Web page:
PNE winger Chris Humphrey is hungry to prove himself in the Championship after missing the majority of last season through injury.
The 28-year-old is determined to be as fit as possible come the opening day of the 2016/17 campaign, and wants to prove to himself and the manager that he has what it takes to be a Championship player.
Chris will be training throughout the summer, rather than taking the usual break, with the aim of getting a head start before the lads return for pre-season. Speaking after one of his training sessions, he said: "At the end of the day I have got a year left, I've got a season basically to prove to the manager that I've still got it.
"Sometimes with these long injuries people don't come back quite the same, you see it all the time, so I've got to prove to him that I'm worth keeping and I've got to fight, not just a contract, but also a place in the team.
"The gaffer is going to have people who played last season fresh in his mind and it's important for me in pre-season to show him that I am here and I am ready. I will be working very hard out of season and we will just see where that takes me.
"I can't wait to play in the Championship, I dreamt of it as a kid. With the injury and everything obviously I missed out on that, but everything happens for a reason, I felt tired through playing so many games last season then through the summer with Jamaica, but that's happened and I've had almost a season now to recover. I will be working hard through this extra work in the summer then hopefully I can get a full pre-season under my belt, which I didn't have last season.
"I'm excited to see where I could potentially be come the first game of the season, and that's what is motivating me and driving me along."
Despite the disappointment of the injury, the season ended on a positive note for Humphrey after he was named on the bench for the final game of the season against Leeds United, and he admitted that being involved in the squad again was a great feeling.
"It was a big boost, it was a confidence boost to be honest and just felt like all of the hard work meant something so it was really good. The fans were really good with me as well which was nice to see and to hear.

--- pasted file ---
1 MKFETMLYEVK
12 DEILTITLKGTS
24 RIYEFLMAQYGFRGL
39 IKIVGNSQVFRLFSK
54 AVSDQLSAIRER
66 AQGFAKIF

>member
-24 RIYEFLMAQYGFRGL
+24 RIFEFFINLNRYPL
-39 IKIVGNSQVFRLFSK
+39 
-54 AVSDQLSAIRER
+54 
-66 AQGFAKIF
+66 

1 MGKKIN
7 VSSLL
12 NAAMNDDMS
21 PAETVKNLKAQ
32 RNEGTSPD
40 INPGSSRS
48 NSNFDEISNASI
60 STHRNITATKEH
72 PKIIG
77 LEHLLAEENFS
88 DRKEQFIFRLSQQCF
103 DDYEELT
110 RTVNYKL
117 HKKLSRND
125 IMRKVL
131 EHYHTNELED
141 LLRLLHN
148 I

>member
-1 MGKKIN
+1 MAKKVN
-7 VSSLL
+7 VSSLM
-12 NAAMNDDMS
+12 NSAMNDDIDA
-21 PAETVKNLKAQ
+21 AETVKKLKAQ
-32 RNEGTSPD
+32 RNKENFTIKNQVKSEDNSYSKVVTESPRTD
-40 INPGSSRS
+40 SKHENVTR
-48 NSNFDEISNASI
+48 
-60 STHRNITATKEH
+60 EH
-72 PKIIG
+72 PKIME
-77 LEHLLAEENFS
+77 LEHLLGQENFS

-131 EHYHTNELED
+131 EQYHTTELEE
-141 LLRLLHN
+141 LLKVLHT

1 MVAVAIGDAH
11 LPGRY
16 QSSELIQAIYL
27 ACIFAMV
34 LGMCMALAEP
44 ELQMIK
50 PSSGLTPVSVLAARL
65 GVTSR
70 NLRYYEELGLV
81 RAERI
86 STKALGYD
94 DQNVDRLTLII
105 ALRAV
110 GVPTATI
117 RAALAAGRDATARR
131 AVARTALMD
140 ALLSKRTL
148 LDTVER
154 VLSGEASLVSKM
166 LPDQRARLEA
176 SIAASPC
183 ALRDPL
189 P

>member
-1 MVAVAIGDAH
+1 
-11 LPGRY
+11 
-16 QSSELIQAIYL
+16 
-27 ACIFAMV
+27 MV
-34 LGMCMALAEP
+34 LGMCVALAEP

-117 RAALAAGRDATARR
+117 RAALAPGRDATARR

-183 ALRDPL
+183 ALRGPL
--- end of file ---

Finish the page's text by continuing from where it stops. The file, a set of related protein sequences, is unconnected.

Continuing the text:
"A lot of people were asking if I was gutted I didn't get on but I wasn't really, and the result proved the gaffer got the decision right because he brought Jordan on and he scored the equaliser so you can't complain at things like that.
"It was just nice to be involved, get the kit on again and be around the lads, going through the pre-match preparations that we do.
"After training on the Friday, the gaffer just told me to bring my boots you're in the squad. I didn't know I was going to be on the bench, everyone is potentially in the squad until he names the 18 before the game so I didn't know I was on the bench until he named the team on the day.
"He kept me waiting as well because he named my name last! It was nice, I did feel a bit sorry for Clive Smith because he's been around the squad and he would have probably had his sights set on being on the bench for the final game so I felt sorry for him but from my point of view it was great.
"There was a good reaction in the dressing room, everyone's a family in there and everyone was buzzing for me to be back on the bench, and I respected that. It just shows how much of a figure you are in the dressing room when people react like that and it shows you how close we all are when people are happy for you.
"At other clubs, sometimes people wouldn't be too happy that you were back because you took their place in the team or whatever, but here people are happy for each other."